Today’s word isn’t so much one you need to memorize so you can say it, but you’ve got to be able to properly interpret it when you see it written…
Siena. August 2010. We’re off to the Owl contrada (Sienese neighbourhood) for dinner in their tiny little piazza. My friend is already happily there, and I’ve called her for directions.
“Hey, so, I’m on Banchi di Sopra, whereabouts are you?” I ask, looking up and down like I think I’ll find her in the hundreds of gelato-enjoying people crowding the street.
“Hmm, well, let me see. I’ll just walk a little further to find a street sign.” Now, in Siena, this can be difficult. Street signs are often plaques attached to the corners of buildings at an intersection. But not at every intersection. And not on each corner. And they’re often up high. So really, it’s quite the sport to look for them.
“Yeah, let me know the street. I have a vague idea of where you are, but….” It was true. I knew roughly where the Owl contrada was located, but not their tiny little piazza where this dinner was being held. I waited while my friend wandered and wandered, giving me a play-by-play of what she saw and who she passed.
“Ok, just passed a cute guy in an ugly green shirt. Why do Italian guys do that?” She continued for honest-to-goodness another 3 straight minutes. I sighed audibly. “Ok ok ok ok. Lots of little streets, no street signs as of yet. And it’s dark, so that doesn’t help, you know? Oh look! Up in front of me is a big, really old building, lots of windows, about 5 storeys high…Maybe you know it?”
I rolled my eyes. “You’ve just described 98% of the buildings in Siena. The other 2% of buildings are just ‘old’… Common, give me a street name to work with here! Or store names.”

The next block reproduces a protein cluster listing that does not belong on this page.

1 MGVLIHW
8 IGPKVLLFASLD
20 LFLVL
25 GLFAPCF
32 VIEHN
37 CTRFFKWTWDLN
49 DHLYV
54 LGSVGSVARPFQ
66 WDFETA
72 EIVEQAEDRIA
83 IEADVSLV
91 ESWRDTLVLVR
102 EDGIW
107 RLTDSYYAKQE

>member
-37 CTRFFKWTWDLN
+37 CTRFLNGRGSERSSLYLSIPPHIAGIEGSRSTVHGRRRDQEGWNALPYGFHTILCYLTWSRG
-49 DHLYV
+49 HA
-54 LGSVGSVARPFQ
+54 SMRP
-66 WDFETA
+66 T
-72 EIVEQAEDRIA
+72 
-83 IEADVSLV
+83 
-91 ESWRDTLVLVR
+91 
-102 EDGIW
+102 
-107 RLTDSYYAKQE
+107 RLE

“Nope, no stores. Ok wait! Eureka!” You could hear the excitement in her voice. “I’m on a street called ‘Pedoni a Sinistra’… Probably means sinister something-or-other…”
And if she said anything else, I couldn’t hear it over my own laughter. There I was, cackling hysterically in the middle of the street. The gelato-eaters gave me a wide berth.
“No!” I gasped, between heaves of laughter. “No, that can’t be it!”
“What do you mean? Why are you laughing like that?” She demanded. “I just searched for 5 minutes. It’s the first street sign I found!”
“No, no! It’s not a street sign.” Gasp, heave, gasp, gasp! Cackle, cackle. “Pedoni a sinistra is Italian for ‘pedestrians to the left‘!”
“Oh jeez….” was all she replied.
Needless to say, it was another little while before I found the piazza and got to sit down and enjoy some food. I laughed all the way there as I, a pedestrian, made sure to keep left.